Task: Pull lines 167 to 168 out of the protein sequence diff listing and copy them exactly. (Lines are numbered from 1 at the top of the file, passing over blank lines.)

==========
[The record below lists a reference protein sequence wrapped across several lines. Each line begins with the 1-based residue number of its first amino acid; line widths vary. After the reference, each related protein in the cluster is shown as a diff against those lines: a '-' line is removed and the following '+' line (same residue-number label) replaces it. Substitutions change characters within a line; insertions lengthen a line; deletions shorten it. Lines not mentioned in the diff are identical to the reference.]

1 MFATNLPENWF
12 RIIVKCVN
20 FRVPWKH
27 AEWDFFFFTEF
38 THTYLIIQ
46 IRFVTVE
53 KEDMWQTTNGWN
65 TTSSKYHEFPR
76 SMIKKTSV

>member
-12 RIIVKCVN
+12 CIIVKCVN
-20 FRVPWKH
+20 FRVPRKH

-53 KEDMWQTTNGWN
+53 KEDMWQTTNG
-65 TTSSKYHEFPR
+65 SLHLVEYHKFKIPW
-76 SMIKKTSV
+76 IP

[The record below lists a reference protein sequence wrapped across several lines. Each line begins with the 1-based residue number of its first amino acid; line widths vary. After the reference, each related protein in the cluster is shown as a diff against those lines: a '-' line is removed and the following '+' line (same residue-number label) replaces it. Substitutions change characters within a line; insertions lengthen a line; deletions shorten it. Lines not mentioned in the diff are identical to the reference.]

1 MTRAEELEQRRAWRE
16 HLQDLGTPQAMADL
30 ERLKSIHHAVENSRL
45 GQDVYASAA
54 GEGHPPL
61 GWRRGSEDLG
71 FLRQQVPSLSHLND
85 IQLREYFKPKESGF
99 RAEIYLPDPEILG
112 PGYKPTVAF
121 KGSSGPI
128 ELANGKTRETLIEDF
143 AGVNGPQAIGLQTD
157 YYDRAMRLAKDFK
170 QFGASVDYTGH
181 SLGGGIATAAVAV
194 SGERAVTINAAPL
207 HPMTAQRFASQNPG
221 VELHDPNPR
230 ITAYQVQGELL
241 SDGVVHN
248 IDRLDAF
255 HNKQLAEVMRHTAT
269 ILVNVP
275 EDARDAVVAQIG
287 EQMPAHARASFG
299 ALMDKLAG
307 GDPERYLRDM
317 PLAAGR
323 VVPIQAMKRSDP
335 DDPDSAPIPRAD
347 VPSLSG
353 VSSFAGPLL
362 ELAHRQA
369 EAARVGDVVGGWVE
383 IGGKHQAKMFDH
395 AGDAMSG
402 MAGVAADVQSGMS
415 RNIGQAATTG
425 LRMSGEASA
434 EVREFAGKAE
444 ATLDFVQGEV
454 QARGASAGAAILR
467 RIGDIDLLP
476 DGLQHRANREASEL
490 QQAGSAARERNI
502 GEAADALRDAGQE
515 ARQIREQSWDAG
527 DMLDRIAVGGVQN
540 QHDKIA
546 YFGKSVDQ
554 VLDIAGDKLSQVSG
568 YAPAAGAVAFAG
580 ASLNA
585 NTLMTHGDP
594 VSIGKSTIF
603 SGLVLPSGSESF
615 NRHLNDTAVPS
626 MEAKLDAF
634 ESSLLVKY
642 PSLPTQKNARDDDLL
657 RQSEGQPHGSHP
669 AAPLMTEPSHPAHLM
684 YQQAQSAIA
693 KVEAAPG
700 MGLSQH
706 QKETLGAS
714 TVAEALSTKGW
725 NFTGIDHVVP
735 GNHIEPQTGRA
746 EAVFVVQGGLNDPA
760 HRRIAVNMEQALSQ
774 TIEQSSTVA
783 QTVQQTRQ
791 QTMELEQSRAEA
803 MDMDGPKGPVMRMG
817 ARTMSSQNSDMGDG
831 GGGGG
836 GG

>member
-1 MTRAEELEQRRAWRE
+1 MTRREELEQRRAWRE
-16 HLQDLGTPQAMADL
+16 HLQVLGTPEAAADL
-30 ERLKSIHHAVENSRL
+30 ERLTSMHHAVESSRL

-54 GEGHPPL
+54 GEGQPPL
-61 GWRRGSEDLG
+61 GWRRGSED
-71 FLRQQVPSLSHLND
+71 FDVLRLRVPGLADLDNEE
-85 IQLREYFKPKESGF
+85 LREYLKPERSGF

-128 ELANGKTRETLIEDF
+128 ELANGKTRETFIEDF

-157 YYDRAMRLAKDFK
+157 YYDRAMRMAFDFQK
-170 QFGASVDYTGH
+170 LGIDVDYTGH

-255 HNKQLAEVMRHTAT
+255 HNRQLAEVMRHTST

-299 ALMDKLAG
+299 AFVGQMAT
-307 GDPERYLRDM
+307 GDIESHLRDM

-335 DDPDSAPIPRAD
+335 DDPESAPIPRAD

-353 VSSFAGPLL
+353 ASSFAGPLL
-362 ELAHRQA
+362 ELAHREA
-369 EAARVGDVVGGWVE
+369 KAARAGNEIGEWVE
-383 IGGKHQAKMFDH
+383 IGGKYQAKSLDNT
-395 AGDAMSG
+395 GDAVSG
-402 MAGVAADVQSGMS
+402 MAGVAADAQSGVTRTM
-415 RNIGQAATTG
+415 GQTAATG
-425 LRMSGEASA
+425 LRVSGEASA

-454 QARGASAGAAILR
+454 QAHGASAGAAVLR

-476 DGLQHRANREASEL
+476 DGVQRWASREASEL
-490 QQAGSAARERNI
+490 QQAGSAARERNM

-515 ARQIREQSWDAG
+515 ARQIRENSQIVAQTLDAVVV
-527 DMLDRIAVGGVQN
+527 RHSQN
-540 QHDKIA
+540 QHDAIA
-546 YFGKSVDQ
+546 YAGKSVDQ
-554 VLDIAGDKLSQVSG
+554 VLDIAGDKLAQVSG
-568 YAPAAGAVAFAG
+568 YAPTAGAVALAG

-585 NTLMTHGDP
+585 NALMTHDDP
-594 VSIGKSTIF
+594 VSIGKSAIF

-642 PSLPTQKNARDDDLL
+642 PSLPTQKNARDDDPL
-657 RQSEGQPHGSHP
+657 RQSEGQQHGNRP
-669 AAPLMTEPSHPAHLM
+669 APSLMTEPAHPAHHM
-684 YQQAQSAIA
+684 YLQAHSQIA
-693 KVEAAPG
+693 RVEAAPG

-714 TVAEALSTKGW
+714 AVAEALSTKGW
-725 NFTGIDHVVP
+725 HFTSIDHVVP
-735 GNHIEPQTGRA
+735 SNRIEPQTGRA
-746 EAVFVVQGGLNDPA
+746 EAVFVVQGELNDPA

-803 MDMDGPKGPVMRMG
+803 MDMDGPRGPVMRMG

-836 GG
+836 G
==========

-594 VSIGKSTIF
+594 VSIGKSAIF